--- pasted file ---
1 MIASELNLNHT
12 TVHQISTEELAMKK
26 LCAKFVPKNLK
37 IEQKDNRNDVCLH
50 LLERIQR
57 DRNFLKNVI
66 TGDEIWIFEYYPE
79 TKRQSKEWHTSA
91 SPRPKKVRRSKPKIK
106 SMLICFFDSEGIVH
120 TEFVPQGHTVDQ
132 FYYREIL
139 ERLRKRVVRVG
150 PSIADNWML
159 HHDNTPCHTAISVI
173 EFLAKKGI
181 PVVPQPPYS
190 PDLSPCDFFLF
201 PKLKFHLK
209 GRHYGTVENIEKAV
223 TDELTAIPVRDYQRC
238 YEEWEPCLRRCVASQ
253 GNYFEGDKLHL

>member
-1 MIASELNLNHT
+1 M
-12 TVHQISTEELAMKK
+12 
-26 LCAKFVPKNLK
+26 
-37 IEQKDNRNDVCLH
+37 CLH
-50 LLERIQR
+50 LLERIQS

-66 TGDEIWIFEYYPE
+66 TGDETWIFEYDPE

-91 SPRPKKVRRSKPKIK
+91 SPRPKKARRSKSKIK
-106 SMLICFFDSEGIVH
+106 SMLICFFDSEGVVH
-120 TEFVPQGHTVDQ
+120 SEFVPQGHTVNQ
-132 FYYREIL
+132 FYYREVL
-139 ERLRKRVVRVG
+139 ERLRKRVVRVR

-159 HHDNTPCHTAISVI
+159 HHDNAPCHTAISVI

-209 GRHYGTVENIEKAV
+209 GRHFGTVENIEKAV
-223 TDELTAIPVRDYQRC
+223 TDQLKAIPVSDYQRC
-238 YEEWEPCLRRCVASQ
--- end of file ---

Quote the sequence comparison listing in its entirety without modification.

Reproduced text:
1 MIASELNLNHT
12 TVHQISTEELAMKK
26 LCAKFVPKNLK
37 IEQKDNRNDVCLH
50 LLERIQR
57 DRNFLKNVI
66 TGDEIWIFEYYPE
79 TKRQSKEWHTSA
91 SPRPKKVRRSKPKIK
106 SMLICFFDSEGIVH
120 TEFVPQGHTVDQ
132 FYYREIL
139 ERLRKRVVRVG
150 PSIADNWML
159 HHDNTPCHTAISVI
173 EFLAKKGI
181 PVVPQPPYS
190 PDLSPCDFFLF
201 PKLKFHLK
209 GRHYGTVENIEKAV
223 TDELTAIPVRDYQRC
238 YEEWEPCLRRCVASQ
253 GNYFEGDKLHL

>member
-1 MIASELNLNHT
+1 M
-12 TVHQISTEELAMKK
+12 
-26 LCAKFVPKNLK
+26 
-37 IEQKDNRNDVCLH
+37 CLH
-50 LLERIQR
+50 LLERIQS

-66 TGDEIWIFEYYPE
+66 TGDETWIFEYDPE

-91 SPRPKKVRRSKPKIK
+91 SPRPKKARRSKSKIK
-106 SMLICFFDSEGIVH
+106 SMLICFFDSEGVVH
-120 TEFVPQGHTVDQ
+120 SEFVPQGHTVNQ
-132 FYYREIL
+132 FYYREVL
-139 ERLRKRVVRVG
+139 ERLRKRVVRVR

-159 HHDNTPCHTAISVI
+159 HHDNAPCHTAISVI

-209 GRHYGTVENIEKAV
+209 GRHFGTVENIEKAV
-223 TDELTAIPVRDYQRC
+223 TDQLKAIPVSDYQRC
-238 YEEWEPCLRRCVASQ